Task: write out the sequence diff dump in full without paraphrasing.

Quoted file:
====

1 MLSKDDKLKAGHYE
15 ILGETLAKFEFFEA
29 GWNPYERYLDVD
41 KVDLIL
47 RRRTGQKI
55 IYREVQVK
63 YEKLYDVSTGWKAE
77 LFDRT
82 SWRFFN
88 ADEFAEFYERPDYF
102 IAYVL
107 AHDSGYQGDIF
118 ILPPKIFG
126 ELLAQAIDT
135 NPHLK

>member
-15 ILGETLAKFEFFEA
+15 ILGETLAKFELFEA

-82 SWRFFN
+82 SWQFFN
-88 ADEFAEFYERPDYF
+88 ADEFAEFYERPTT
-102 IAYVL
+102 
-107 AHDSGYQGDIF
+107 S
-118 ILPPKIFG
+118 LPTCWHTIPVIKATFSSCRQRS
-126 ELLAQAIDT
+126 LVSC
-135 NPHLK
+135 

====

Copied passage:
1 MLSKDDKLKAGHYE
15 ILGETLAKFEFFEA
29 GWNPYERYLDVD
41 KVDLIL
47 RRRTGQKI
55 IYREVQVK
63 YEKLYDVSTGWKAE
77 LFDRT
82 SWRFFN
88 ADEFAEFYERPDYF
102 IAYVL
107 AHDSGYQGDIF
118 ILPPKIFG
126 ELLAQAIDT
135 NPHLK

>member
-15 ILGETLAKFEFFEA
+15 ILGETLAKFELFEA

-82 SWRFFN
+82 SWQFFN
-88 ADEFAEFYERPDYF
+88 ADEFAEFYERPTT
-102 IAYVL
+102 
-107 AHDSGYQGDIF
+107 S
-118 ILPPKIFG
+118 LPTCWHTIPVIKATFSSCRQRS
-126 ELLAQAIDT
+126 LVSC
-135 NPHLK
+135 